It was entirely appropriate that the Pirate Party said ‘told you so’ when the news came out last week that an Australian Federal Police (AFP) officer had accessed a journalist’s metadata without a warrant. Some days it’s hard to tell who are the pirates and who’s the law.
‘Setting up a mass surveillance system was always going to lead to egregious breaches in privacy and we only know about this one because the victim was a journalist,’ said the deputy chief pirate Michael Keating.
The Echo is naturally interested in what happens to journalists and their professional and personal privacy. A breach such as this erodes journalists’ confidence in being able to do their job without interference and it frightens off whistleblowers who have important information to share about government malfeasance.
The general public should be interested, too. The federal government’s legislation seems more directed towards uncovering whistleblowers rather than tracking down terrorists, and once whistleblowers give up talking to journalists open government is in tatters.
Once transparency goes, the opportunity to operate a nation as a police state increases tremendously. Combine this with the spooks’ ability to detain people without a warrant and we have fertile ground for our own version of the former East Germany’s infamous Stasi.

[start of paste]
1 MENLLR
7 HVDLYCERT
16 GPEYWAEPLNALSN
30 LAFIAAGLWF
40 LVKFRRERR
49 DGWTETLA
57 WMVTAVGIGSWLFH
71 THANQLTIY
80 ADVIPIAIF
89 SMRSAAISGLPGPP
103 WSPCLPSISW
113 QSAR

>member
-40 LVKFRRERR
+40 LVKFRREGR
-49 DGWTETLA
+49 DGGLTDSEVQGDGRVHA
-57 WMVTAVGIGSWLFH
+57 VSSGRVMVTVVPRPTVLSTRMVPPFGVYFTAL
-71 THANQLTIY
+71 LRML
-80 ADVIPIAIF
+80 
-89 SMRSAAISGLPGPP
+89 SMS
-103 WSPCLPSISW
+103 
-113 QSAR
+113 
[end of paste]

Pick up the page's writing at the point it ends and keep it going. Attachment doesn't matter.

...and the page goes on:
There is some hope in that the AFP reported the breach of the Telecommunications (Interception and Access) Act 1979 to the Commonwealth Ombudsman. It offers less hope that AFP commissioner Andrew Colvin can’t see that ‘internal independent review’ is something of an oxymoron, as it often has been with Australian police forces.
It is hard to believe the breach was only ‘human error’. It is worrying that the officer involved has not been disciplined. It is even more worrying that the journalist offended against has not been informed. It seems there is one law for us folk if caught fiddling with ‘carriage devices’ and a different, privileged law for the spooks.
According to the Media, Entertainment & Arts Alliance (MEAA), ‘The new regime… allows 21 government agencies to identify and pursue a journalist’s sources (without the journalist’s knowledge)…’ It is hard to believe that all the spooks and bureaucrats in these agencies have a good grasp of the meaning of civil liberties and the right of the citizen to privacy – and the need for a warrant if that privacy is to be invaded.
So far the use of a virtual private network (VPN) is not illegal in Australia if one wishes to protect one’s identity from prying eyes. Techies I’ve spoken to don’t recommend free VPNs built into some browsers, so shop around and read the reviews. It’s one route journalists will be going down before their sources are reduced to leaving secret notes in park walls.
– Michael McDonald